Making my first-ever batch, need help.

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justinm1789

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So.. I jumped directly from a 2-gallon beer kit as my first brewing experiment to an ambitious 7 gallons of red wine, and I fear that I may have bit off more than I can chew. Looking for input in managing this, and potentially creating something drinkable. This is a fairly humble homebrew operation, so I don't have access to anything elaborate at the moment. If anything, I can purchase a siphon filter and additives if necessary.

7 gallon fermenter, 6-ish gallons of 100% grape juice, 1-ish gallon of water/sugar/energizer/nutrient mixture. Aiming for a high ABV, used a mixture of turbo yeast and ale yeast. As I'd hoped for, the fermentation was observably violent.

How long to ferment? Should I filter? Should I add anything in secondary? I'm flying blind, here. Any tips would be helpful. I'm not looking to win over refined palettes, here, just want to create something drinkable for my old college buddies.

Thanks.

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Putterrr

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at the very least you need to purchase a hydrometer to see how the fermentation is progressing. It will tell you when to rack to the secondary. I usually rack when the specific gravity gets to 1.000. Here is a thread with a video on how to use a hydrometer. Happy brewing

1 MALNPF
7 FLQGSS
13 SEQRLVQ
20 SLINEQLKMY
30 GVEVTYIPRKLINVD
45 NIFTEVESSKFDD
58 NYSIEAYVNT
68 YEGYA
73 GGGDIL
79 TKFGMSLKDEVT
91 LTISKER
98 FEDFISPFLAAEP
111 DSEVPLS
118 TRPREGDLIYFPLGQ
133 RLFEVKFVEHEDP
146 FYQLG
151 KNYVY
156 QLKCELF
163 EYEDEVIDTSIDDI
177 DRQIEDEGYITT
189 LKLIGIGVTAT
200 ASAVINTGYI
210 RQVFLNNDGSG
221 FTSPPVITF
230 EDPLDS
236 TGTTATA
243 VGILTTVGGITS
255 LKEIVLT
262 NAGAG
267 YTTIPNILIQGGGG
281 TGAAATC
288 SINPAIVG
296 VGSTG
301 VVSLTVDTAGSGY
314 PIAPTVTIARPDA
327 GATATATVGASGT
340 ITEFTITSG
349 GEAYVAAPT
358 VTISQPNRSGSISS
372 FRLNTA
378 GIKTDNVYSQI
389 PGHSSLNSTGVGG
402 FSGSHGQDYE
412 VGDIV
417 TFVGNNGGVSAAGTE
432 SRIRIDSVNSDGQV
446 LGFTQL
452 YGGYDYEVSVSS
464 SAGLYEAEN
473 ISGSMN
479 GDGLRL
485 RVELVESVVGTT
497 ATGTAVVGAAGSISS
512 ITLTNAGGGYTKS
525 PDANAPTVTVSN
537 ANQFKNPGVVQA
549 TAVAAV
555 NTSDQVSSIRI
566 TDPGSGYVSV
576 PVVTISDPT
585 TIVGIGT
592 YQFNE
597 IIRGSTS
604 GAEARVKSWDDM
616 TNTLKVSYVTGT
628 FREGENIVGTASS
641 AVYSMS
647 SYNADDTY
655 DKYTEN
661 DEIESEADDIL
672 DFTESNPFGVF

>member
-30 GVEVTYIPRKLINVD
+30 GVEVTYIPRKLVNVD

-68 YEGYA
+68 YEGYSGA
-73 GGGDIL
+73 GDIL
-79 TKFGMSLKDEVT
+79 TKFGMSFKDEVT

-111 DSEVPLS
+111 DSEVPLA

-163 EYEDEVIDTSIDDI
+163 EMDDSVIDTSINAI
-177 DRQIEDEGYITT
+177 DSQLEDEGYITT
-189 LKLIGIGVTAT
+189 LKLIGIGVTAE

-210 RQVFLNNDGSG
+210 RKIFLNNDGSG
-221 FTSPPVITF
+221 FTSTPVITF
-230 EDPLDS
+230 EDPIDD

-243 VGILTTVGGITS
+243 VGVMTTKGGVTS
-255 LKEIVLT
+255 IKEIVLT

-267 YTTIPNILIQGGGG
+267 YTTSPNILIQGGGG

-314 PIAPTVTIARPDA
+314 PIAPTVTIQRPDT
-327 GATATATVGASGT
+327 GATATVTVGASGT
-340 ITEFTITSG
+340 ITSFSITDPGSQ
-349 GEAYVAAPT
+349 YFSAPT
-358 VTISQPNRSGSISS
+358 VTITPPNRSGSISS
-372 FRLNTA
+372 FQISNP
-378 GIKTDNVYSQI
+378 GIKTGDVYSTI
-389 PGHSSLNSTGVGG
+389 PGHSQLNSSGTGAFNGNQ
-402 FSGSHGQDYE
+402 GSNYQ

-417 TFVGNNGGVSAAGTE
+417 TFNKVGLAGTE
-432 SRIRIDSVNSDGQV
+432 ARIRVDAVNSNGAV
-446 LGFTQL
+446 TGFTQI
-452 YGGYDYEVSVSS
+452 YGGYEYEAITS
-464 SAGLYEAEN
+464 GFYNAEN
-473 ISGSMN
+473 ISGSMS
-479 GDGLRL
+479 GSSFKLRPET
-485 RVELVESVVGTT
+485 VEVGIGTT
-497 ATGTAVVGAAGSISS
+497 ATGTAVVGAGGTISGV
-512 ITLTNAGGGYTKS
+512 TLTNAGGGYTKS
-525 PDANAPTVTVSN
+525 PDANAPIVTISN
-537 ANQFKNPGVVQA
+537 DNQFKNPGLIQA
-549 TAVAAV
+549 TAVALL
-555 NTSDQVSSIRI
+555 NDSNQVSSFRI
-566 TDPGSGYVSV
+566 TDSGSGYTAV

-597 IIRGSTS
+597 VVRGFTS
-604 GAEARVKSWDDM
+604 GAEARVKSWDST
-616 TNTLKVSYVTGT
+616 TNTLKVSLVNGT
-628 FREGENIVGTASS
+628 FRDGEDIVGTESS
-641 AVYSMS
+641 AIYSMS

http://www.winemakingtalk.com/forum/showthread.php?t=10346

cheers
 

Johnd

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I can purchase a siphon filter and additives if necessary.

7 gallon fermenter, 6-ish gallons of 100% grape juice, 1-ish gallon of water/sugar/energizer/nutrient mixture. Aiming for a high ABV, used a mixture of turbo yeast and ale yeast. As I'd hoped for, the fermentation was observably violent.

How long to ferment? Should I filter? Should I add anything in secondary? I'm flying blind, here. Any tips would be helpful. I'm not looking to win over refined palettes, here, just want to create something drinkable for my old college buddies.
Yes, you should get hold of some type of siphon / hose / racking cane to allow you to rack your wine properly.

Safe to assume that you understand and practice sanitizing with your beer background??

You should ferment until all of the sugar has been depleted by the yeast. Some folks move their wine from the initial fermentation vessel (normally an open top type vessel) into a less open vessel (normally a carboy type vessel) to manage oxygen exposure / reduce headspace. Some move wine as it nears completion (SG <1.010 - get a hydrometer), some will put a lid / airlock on at that time to control the oxygen exposure, and rack to a carboy after AF is complete. You're fermenting in an airlocked Fermonster type vessel, and could choose either method.

Once fermentation has completed (when the SG is below 1.000, AND doesn't change for three days straight), I recommend the following:

1. Rack to a properly sized vessel to eliminate headspace, leave lees behind
2. Add 1/4 tsp sulfite to protect wine from bacteria and oxidation, exert 3 months until bottled
3. Time and gravity will clear your wine, and they all clear differently time wise. Wait for nature if you like. Filter if you like. Use clearing agents if you like (bentonite/chitosan is a combo I use and am pleased with).
4. If you desire sweeter wine, make sure that before you add your sugar, you use a proper dose of potassium sorbate to prevent renewed fermentation.

As far as the ABV, that ship has sailed. We determine ABV by knowing and adjusting the sugar content (measured as SG or BRIX) prior to fermentation, and comparing it to the final SG or BRIX after fermentation. The difference in the two determines how much sugar has been converted to alcohol and hence, the ABV. If you don't know where you started, it's difficult to pinpoint the final ABV.
 
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